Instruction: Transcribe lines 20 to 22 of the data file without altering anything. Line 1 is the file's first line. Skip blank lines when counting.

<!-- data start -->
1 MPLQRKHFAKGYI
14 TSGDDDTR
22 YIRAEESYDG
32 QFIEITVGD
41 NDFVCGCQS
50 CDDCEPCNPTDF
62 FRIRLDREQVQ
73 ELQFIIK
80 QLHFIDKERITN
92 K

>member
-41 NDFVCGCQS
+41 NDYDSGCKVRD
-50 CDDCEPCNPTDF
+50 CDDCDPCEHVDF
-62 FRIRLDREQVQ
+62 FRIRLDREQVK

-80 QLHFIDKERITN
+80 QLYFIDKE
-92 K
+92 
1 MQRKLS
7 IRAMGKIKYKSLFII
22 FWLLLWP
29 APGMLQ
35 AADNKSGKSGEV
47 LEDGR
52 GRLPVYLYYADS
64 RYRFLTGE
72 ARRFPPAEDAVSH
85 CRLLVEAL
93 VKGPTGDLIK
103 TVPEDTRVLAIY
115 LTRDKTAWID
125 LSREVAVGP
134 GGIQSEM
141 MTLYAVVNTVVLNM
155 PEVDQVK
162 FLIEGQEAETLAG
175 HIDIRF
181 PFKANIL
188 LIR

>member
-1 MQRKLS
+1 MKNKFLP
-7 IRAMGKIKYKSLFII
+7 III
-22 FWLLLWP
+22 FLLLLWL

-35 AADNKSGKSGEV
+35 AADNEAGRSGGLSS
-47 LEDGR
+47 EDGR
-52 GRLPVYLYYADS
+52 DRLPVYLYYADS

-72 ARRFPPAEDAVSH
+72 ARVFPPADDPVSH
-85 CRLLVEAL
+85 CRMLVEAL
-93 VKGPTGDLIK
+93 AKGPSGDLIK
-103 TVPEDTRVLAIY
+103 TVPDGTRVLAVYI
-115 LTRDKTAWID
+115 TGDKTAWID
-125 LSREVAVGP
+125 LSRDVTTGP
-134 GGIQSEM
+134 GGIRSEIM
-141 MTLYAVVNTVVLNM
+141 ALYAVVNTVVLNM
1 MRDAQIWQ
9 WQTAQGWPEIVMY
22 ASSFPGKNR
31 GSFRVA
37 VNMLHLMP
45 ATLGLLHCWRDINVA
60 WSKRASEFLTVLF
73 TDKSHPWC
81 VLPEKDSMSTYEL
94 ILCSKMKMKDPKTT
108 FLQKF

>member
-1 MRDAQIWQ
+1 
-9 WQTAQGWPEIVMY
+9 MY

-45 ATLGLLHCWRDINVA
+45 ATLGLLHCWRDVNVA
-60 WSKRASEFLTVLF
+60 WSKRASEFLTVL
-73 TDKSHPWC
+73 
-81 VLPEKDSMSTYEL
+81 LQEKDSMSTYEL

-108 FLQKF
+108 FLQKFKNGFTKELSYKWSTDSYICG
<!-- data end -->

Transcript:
-92 K
+92 
1 MQRKLS